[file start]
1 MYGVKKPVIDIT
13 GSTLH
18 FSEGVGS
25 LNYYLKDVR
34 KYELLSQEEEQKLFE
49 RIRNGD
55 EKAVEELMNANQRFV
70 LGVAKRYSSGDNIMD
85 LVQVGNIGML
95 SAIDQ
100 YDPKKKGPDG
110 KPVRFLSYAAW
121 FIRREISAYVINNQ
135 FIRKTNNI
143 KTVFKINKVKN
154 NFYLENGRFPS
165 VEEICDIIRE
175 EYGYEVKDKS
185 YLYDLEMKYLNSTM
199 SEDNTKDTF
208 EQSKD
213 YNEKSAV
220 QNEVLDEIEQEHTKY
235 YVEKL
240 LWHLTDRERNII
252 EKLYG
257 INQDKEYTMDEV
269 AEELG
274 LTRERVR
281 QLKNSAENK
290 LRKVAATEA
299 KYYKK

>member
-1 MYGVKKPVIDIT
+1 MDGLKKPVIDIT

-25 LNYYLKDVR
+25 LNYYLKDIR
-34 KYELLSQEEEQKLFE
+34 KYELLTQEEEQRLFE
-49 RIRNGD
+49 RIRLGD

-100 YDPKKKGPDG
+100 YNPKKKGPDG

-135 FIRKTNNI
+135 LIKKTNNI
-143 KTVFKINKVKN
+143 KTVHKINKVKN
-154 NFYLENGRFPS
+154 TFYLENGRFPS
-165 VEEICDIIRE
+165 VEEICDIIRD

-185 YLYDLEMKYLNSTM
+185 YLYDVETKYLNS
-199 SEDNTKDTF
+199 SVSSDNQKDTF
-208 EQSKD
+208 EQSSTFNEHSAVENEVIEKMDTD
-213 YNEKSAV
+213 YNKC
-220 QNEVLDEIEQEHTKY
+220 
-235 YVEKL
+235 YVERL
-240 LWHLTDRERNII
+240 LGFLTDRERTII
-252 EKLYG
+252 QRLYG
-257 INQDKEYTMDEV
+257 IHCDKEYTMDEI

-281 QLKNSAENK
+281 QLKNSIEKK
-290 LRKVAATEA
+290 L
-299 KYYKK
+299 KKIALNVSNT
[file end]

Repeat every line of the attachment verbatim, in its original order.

1 MYGVKKPVIDIT
13 GSTLH
18 FSEGVGS
25 LNYYLKDVR
34 KYELLSQEEEQKLFE
49 RIRNGD
55 EKAVEELMNANQRFV
70 LGVAKRYSSGDNIMD
85 LVQVGNIGML
95 SAIDQ
100 YDPKKKGPDG
110 KPVRFLSYAAW
121 FIRREISAYVINNQ
135 FIRKTNNI
143 KTVFKINKVKN
154 NFYLENGRFPS
165 VEEICDIIRE
175 EYGYEVKDKS
185 YLYDLEMKYLNSTM
199 SEDNTKDTF
208 EQSKD
213 YNEKSAV
220 QNEVLDEIEQEHTKY
235 YVEKL
240 LWHLTDRERNII
252 EKLYG
257 INQDKEYTMDEV
269 AEELG
274 LTRERVR
281 QLKNSAENK
290 LRKVAATEA
299 KYYKK

>member
-1 MYGVKKPVIDIT
+1 MDGLKKPVIDIT

-25 LNYYLKDVR
+25 LNYYLKDIR
-34 KYELLSQEEEQKLFE
+34 KYELLTQEEEQRLFE
-49 RIRNGD
+49 RIRLGD

-100 YDPKKKGPDG
+100 YNPKKKGPDG

-135 FIRKTNNI
+135 LIKKTNNI
-143 KTVFKINKVKN
+143 KTVHKINKVKN
-154 NFYLENGRFPS
+154 TFYLENGRFPS
-165 VEEICDIIRE
+165 VEEICDIIRD

-185 YLYDLEMKYLNSTM
+185 YLYDVETKYLNS
-199 SEDNTKDTF
+199 SVSSDNQKDTF
-208 EQSKD
+208 EQSSTFNEHSAVENEVIEKMDTD
-213 YNEKSAV
+213 YNKC
-220 QNEVLDEIEQEHTKY
+220 
-235 YVEKL
+235 YVERL
-240 LWHLTDRERNII
+240 LGFLTDRERTII
-252 EKLYG
+252 QRLYG
-257 INQDKEYTMDEV
+257 IHCDKEYTMDEI

-281 QLKNSAENK
+281 QLKNSIEKK
-290 LRKVAATEA
+290 L
-299 KYYKK
+299 KKIALNVSNT